When Should You Hand-Push?
When Should You Hand-Push?
Some notifications are better by hand.
We live in an era of increasing automation, and that’s spectacular. Automation frees us up from boring, repetitive tasks that a robot can easily handle. And that sums up quite a bit of the behind the scenes work when it comes to browser-based push notifications: Set it and forget it. Which, again, is wonderful. But there are times when you’re going to want to push “by hand,” so to speak.
When It’s Personal
By far the most common situation is when a campaign just needs a personal touch. This could be for any number of reasons; it can even be as simple as that you’ve worked on it quite hard and you want to get it out the door personally. But often it’s because a campaign is tightly focused, and it needs to feel personal. That personal spark is what makes the difference between a campaign that connects and a campaign that doesn’t.
This doesn’t mean that you shouldn’t automate certain aspects, like the time the notification goes out. But it’s possible to over-automate, even right down to the copy. Take informative push notifications, like shipping alerts. We’ve all ordered multiple products from a company and gotten a dozen copies of the same text. So why not set aside a little time to write new copy for those alerts? Or perhaps write several different versions of the text that are randomly selected, and return regularly to write new copy to be rotated in.
When It’s Delayed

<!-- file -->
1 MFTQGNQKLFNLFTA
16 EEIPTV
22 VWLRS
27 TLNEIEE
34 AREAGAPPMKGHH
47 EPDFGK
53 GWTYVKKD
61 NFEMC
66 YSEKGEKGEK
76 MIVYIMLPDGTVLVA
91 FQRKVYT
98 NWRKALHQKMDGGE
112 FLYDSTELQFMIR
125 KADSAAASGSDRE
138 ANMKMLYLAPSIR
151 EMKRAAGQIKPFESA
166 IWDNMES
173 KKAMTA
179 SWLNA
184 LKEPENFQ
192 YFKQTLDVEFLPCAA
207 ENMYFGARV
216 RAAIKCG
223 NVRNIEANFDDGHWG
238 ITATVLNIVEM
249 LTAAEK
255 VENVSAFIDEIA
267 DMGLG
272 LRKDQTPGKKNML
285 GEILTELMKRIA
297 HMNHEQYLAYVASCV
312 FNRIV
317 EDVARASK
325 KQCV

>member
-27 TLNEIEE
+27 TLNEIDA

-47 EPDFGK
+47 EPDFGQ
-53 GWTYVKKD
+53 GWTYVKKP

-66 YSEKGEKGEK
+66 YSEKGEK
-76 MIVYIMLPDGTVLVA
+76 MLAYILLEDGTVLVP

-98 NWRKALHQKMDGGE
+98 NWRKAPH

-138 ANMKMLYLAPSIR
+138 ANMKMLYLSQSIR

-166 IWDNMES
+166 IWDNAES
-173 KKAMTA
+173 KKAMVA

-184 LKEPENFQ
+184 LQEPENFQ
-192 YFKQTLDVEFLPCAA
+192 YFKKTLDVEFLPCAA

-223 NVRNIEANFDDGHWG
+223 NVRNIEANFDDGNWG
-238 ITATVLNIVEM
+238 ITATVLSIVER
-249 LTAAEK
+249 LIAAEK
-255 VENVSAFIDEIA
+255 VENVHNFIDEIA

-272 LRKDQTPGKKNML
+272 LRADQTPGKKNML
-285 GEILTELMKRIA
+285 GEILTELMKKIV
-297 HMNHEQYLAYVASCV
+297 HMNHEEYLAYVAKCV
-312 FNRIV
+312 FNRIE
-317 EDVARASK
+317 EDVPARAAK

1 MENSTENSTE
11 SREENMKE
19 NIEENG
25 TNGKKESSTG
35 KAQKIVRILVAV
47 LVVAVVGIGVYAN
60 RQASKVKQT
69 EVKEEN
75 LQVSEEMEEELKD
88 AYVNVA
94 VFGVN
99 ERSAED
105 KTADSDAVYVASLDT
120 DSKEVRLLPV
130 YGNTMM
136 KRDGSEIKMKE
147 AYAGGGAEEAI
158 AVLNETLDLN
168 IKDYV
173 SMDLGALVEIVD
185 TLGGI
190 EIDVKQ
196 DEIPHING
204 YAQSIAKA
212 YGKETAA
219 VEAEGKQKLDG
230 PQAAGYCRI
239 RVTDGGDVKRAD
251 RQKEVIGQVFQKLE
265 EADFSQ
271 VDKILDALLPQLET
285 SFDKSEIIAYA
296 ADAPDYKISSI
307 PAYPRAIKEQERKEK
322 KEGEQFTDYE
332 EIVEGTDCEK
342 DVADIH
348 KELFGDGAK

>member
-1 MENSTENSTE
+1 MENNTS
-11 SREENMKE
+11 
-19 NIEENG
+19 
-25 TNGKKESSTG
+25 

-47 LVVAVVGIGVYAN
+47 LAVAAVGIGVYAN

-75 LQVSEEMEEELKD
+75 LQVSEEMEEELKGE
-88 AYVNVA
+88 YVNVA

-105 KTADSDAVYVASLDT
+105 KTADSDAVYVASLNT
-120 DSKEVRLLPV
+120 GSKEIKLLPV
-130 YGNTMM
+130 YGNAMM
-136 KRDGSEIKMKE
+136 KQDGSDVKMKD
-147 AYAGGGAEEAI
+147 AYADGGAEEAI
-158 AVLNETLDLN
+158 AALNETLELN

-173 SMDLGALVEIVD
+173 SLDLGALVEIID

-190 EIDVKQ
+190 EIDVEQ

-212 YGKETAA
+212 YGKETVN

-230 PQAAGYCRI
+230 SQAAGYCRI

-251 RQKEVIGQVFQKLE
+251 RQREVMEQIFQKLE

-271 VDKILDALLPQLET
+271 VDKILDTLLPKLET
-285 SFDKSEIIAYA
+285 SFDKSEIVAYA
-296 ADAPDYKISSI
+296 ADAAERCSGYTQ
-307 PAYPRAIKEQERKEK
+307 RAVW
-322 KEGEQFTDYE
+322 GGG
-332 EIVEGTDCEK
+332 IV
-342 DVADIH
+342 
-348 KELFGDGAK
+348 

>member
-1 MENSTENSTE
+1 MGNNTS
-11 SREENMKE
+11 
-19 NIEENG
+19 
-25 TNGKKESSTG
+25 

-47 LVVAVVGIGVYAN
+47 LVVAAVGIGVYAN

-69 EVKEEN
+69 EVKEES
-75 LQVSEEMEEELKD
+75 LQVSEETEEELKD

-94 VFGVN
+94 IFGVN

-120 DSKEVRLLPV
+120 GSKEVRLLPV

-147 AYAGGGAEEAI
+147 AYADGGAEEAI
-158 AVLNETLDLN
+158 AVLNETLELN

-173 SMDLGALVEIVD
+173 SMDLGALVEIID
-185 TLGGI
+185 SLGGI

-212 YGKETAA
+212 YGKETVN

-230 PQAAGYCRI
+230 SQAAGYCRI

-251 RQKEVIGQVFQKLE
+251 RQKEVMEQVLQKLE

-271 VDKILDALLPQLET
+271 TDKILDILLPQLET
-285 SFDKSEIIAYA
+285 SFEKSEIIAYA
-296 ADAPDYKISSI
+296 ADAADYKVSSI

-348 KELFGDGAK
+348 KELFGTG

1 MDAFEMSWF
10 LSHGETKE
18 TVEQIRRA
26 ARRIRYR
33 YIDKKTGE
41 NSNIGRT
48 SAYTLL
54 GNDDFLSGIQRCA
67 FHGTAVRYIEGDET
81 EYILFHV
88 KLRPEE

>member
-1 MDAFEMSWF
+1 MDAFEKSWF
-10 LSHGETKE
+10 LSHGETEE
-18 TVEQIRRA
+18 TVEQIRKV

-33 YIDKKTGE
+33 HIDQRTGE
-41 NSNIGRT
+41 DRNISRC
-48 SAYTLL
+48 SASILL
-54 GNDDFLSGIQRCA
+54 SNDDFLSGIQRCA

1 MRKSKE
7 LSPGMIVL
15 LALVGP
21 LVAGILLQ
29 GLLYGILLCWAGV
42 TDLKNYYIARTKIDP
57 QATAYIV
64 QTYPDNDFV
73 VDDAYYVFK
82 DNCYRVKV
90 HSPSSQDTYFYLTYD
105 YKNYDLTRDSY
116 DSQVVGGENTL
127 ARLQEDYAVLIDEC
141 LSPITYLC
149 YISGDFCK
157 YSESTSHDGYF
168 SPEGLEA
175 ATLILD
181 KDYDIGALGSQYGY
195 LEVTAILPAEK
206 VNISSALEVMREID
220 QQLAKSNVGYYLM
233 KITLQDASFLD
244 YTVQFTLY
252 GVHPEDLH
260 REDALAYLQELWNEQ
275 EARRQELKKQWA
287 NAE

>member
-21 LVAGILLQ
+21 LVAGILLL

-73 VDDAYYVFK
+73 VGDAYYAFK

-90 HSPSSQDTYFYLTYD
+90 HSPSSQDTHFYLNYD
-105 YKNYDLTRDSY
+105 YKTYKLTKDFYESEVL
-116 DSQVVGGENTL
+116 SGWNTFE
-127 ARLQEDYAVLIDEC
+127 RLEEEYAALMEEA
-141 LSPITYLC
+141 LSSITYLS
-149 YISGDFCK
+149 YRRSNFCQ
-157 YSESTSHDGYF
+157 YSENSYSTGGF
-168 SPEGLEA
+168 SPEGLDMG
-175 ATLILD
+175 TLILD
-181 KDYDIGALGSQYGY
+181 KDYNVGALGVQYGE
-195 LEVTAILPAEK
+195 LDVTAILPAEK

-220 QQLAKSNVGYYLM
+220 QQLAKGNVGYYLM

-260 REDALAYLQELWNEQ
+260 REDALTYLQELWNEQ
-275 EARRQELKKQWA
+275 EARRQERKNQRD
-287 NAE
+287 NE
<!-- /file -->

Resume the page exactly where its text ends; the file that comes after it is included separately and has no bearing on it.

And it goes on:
In other cases, there’s a delay. A common example of this is when you’re launching a major surprise in your campaign, and everything needs to go out right around a certain time. In this scenario, it makes sense to hold off on automating and having somebody ready to press the button. That ensures that your campaign goes out exactly at the moment it’s cued for, and if there’s a delay for any reason, you don’t have to scramble to shut it off before it’s pushed out.
It’s also good when you have several campaigns running at once to have a little more control. If you suddenly have to switch gears, it’ll be one less thing to do.
The personal touch often matters most.
When It’s Sensitive
In some cases, you’ll be pushing on topics that are sensitive to your customers. This could be emotionally sensitive, or it could be a confidential issue where you’ve got certain disclosure requirements. For example, if you run an online pharmacy, you might want to either exclude certain classes of medication from push alerts or clear push alerts with the customer directly. Even just personalizing how the alerts go out will help customers feel heard and respected.
Similarly, if you know there’s a sensitive situation coming up, make a point of going in and ensuring you give those customers some personal care. If the sales department knows, for example, that a client will be heading to a family event, send them an email and ask them if they want notifications paused. That personal touch will be appreciated, and your client will remember you cared about them—not just their credit card.
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